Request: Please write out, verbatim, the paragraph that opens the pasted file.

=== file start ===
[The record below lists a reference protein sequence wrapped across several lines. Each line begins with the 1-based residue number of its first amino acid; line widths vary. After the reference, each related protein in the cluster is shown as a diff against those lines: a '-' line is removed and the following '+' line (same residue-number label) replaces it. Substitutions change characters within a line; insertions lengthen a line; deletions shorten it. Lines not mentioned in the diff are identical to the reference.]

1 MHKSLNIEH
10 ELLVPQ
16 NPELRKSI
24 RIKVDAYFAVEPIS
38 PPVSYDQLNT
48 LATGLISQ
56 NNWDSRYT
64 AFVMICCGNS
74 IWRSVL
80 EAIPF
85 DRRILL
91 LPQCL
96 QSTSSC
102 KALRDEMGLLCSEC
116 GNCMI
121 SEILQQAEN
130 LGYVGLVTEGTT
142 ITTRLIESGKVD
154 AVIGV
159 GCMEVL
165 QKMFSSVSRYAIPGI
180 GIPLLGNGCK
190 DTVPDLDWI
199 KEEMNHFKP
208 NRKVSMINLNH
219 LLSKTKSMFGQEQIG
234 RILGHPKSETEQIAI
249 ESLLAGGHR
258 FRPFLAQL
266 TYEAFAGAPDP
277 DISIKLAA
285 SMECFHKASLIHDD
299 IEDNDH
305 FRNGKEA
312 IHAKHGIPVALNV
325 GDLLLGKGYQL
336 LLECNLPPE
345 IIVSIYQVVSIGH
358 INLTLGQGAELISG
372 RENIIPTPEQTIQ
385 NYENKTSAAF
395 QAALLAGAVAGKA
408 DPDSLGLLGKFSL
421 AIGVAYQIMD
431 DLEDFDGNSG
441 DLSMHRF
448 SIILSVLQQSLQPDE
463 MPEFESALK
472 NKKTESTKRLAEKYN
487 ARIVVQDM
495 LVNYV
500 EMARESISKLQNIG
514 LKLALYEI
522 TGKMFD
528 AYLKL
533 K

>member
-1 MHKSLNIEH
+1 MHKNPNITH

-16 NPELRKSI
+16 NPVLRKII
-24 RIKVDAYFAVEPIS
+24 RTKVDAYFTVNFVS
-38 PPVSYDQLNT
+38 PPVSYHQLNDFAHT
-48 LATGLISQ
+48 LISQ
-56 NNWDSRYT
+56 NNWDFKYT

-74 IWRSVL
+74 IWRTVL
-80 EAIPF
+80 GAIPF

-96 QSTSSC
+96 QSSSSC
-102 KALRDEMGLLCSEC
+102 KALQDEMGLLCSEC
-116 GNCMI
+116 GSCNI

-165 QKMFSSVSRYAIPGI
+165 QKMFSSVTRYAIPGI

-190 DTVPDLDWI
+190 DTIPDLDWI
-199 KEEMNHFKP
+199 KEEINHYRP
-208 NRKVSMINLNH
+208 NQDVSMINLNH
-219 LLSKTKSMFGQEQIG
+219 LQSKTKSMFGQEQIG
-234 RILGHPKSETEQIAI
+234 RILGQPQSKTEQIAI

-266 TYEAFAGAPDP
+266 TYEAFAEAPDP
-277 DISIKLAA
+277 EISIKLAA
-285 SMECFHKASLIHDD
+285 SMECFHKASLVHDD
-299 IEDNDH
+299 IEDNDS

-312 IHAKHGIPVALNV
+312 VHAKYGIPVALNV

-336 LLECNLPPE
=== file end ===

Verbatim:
[The record below lists a reference protein sequence wrapped across several lines. Each line begins with the 1-based residue number of its first amino acid; line widths vary. After the reference, each related protein in the cluster is shown as a diff against those lines: a '-' line is removed and the following '+' line (same residue-number label) replaces it. Substitutions change characters within a line; insertions lengthen a line; deletions shorten it. Lines not mentioned in the diff are identical to the reference.]